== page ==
Strategy draws on many disciplines. As discussed in the Strategy Background post, two of the main influences come from sociology and economics.
Today I will focus on the economic foundations of strategy. This post will be a broad overview of how economics has shaped the study of strategy. Additional posts will discuss theories in much more detail.
Economists, particularly those focused on industrial organization, had been studying issues that are relevant to strategy. For example, they looked at market structure, competitive behavior, vertical integration, diversification, and mergers and acquisitions.
Their research centered around the economic welfare of society. Most importantly, economists had a large body of theory, methodology, and evidence that could be used to address strategy questions.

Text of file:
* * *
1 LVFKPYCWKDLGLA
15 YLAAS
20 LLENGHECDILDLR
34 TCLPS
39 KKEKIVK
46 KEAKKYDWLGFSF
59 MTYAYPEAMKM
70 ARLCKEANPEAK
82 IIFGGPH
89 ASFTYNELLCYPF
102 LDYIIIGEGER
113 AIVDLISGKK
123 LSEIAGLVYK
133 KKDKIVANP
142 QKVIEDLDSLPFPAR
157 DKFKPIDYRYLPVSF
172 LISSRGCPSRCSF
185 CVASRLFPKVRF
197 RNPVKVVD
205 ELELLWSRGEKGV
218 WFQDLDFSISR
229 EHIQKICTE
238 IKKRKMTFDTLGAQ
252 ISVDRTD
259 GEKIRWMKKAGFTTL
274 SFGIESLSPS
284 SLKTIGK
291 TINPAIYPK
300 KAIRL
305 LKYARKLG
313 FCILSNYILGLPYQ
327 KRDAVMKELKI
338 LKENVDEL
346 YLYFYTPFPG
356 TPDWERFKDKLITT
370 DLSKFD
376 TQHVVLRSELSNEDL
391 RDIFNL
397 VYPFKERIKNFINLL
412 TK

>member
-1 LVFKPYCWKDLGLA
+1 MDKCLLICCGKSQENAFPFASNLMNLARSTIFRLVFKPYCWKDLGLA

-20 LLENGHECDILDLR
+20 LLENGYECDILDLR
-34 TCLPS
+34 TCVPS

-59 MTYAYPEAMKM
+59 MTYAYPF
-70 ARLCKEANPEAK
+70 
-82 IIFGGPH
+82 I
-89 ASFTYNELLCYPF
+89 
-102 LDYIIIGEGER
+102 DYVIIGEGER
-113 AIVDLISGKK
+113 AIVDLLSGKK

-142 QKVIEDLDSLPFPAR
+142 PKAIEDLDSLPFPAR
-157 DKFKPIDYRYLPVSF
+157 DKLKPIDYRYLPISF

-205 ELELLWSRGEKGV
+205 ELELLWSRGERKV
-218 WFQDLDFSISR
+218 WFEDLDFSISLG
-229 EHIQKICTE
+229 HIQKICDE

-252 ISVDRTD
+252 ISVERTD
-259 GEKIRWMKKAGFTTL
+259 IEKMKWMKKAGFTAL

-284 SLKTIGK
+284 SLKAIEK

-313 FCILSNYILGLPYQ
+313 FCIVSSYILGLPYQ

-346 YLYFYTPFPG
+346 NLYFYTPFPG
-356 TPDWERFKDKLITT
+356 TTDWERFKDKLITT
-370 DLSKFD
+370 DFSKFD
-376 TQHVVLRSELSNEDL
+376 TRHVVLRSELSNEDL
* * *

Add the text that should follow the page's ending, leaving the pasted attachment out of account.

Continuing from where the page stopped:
The leap from theorizing about the economy to the organization was not very difficult. Thus, people trained in economics began to enter this field.
Some of the theories in the field of economics had an immediate application to strategy:
- Industrial Organization Economics
- Managerial Theories of the Growth of the Firm
- Agency Theory
- Transaction Cost Theory
- Neo-Austrian Theories
Furthermore, some theories that have emerged in the field of strategy draw very heavily on economics:
- Resource Based View of the Firm
- Dynamic Capabilities
- Knowledge Based Theories of the Enterprise
(Adapted from course notes)
(Flashcards and other resources here)